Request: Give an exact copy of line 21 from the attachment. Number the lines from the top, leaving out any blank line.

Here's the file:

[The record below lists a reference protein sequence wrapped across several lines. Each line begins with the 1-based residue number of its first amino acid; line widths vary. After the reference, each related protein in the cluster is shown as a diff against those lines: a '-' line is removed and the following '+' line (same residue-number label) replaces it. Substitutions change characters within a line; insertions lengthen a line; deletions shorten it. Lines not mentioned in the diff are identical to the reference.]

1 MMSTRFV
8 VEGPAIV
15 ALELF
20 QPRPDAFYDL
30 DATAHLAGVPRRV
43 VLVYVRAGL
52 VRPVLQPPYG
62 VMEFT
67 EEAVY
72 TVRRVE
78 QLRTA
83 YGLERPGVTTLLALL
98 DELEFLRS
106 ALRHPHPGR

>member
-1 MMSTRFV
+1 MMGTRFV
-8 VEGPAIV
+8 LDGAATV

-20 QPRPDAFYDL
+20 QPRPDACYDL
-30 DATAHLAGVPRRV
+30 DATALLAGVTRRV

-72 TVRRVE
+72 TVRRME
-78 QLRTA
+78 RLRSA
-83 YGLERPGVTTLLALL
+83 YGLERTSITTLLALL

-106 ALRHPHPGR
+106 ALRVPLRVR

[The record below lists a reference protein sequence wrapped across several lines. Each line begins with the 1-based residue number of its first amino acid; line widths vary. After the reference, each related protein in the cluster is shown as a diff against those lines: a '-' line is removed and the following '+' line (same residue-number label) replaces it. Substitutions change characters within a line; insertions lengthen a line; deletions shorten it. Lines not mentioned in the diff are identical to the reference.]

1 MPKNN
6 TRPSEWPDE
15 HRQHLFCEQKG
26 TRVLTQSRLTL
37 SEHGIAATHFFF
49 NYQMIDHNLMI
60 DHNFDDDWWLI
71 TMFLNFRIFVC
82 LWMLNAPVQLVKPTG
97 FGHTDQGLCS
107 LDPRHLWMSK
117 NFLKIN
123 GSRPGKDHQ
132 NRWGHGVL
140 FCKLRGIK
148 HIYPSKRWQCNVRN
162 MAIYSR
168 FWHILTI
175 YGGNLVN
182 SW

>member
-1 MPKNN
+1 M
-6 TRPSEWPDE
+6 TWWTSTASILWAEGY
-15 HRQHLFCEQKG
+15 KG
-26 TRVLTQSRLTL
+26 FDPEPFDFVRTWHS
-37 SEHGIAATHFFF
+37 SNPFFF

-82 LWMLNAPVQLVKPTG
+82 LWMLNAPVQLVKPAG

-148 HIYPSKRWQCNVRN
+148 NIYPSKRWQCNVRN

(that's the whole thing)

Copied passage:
-20 QPRPDAFYDL